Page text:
The Common Pleas court has scheduled a hearing on September 7th to hear arguments regarding the Order the Court will issue, in response to the Commonwealth Court’s decision on this matter.

Delaware County Solicitor William Martin could not be reached for comment.

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OPINION: Municipal Sewer And Water Customers:  Beware of Big Water!

Delaware Valley residents are being confronted with Aqua Pennsylvania and Pennsylvania American Water driving a frenzy of acquisitions to take over municipal sewer and drinking water operations.  This is 100 percent money-driven – Big Money, Big Profits, all paid for by the utilities’ customers.

The Pennsylvania legislature and Public Utilities Commission (PUC) have combined to create this acquisition frenzy. In 2012 the legislature allowed Big Water companies to dump much of the cost of their acquisitions on existing customers who have no connection to the acquired systems. Then in 2016, the legislature gifted Big Water the ability to pay highly inflated prices for municipal systems.

Regulated utilities generate profits from a return on their investments.  As illogical as it sounds, Big Water is eager to pay the inflated acquisition prices because the more they pay, the greater their profits.

The PUC has to certify that these acquisitions provide a “public benefit.” They seem to have a simple definition of “public benefit”: Economy of Scale ‑ Good; Big Water ‑ Good;  Municipal system ‑ Bad.  “Economy of Scale” is so important that it can justify a doubling of the customer’s cost. Think about that – “economies” that double your cost is a “public benefit.” Does that make sense to you?  It does to the PUC. The PUC has yet to deny any of these acquisitions.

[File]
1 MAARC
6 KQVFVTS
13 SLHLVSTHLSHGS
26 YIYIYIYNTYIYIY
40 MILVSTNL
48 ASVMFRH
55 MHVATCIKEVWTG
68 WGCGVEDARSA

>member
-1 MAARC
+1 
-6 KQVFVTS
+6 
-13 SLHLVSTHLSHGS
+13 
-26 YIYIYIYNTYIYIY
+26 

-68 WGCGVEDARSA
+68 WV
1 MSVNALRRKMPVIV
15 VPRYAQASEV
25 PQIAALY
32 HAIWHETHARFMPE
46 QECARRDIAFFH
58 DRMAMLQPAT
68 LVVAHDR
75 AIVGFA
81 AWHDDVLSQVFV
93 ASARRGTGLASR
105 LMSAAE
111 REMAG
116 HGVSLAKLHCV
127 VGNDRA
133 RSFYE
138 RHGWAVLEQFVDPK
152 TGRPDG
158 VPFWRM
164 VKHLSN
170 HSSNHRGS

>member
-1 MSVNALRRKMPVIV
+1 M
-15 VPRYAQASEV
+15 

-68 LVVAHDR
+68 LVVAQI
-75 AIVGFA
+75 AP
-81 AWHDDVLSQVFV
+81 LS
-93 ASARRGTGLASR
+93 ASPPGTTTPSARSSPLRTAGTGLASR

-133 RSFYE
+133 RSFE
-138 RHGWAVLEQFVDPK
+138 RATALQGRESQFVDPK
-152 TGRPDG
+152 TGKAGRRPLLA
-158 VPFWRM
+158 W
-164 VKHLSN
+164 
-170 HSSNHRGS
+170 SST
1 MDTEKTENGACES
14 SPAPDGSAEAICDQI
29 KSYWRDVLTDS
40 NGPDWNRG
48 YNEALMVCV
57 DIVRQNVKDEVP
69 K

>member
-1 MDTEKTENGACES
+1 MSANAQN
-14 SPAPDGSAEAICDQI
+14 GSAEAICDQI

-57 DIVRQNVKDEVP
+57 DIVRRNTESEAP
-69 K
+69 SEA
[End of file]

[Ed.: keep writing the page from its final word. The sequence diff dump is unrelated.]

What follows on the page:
Buying municipal systems is a major strategic focus for Aqua and American. They have very deep pockets and are pouring hundreds of millions of dollars into the acquisition feed trough. Unfortunately, many municipal politicians are the hogs flocking to the trough to get what they see as “free” money.

Big Water uses a well-practiced sleight of hand to entice these politicians. They make the deal sound so sweet. They start with a huge candy jar full of money emphasizing no tax increase – a hot button for any politician. Then there is scaremongering about the costs of repairing a decrepit system and misleading claims that Big Water can fix it cheaper. Finally, there may be promises about mitigation of future rate increases. Promises that so far have always been broken. The reality is that the customer is on the hook for the entire sale price.

The elephant in the room that Big Water tries to cover up is their profits.  They want you to visualize that their sliver of profit is no big deal.

The following chart destroys that sliver image. It is Aqua PA’s proposal from its August-2021 rate filing. It is not seeking a sliver of profit but wants the hog’s share of the pie! They propose that 43 percent of our water and sewer bills should go to their profits. Municipal systems are non-profit operations. Therefore, when Aqua acquires a system, a 75 percent rate hike is required just to fund its profits.  Higher depreciation and interest costs push rates up even more.

Delaware Valley residents are facing all these issues with Aqua Pennsylvania trying to buy DELCORA’s sewer operations for $276 million and the drinking water operations of the Chester Water Authority (CWA) for $410 million. Both deals involve political agendas.

For DELCORA, there is speculation that the political incumbents are maneuvering to increase the purchase price. There is also an issue of facility improvements that DELCORA claims could cost $1.2 billion. Such numbers are usually grossly over‑stated scare tactics. But one thing is certain: the customer is far better off when non‑profit DELCORA makes the investment. If Aqua closes this deal, the cost to its customers will go up. Depending on the investment, it could be a modest 17 percent, or it could double or even triple. It is certain that Aqua will be the high-cost result for DELCORA’s customers.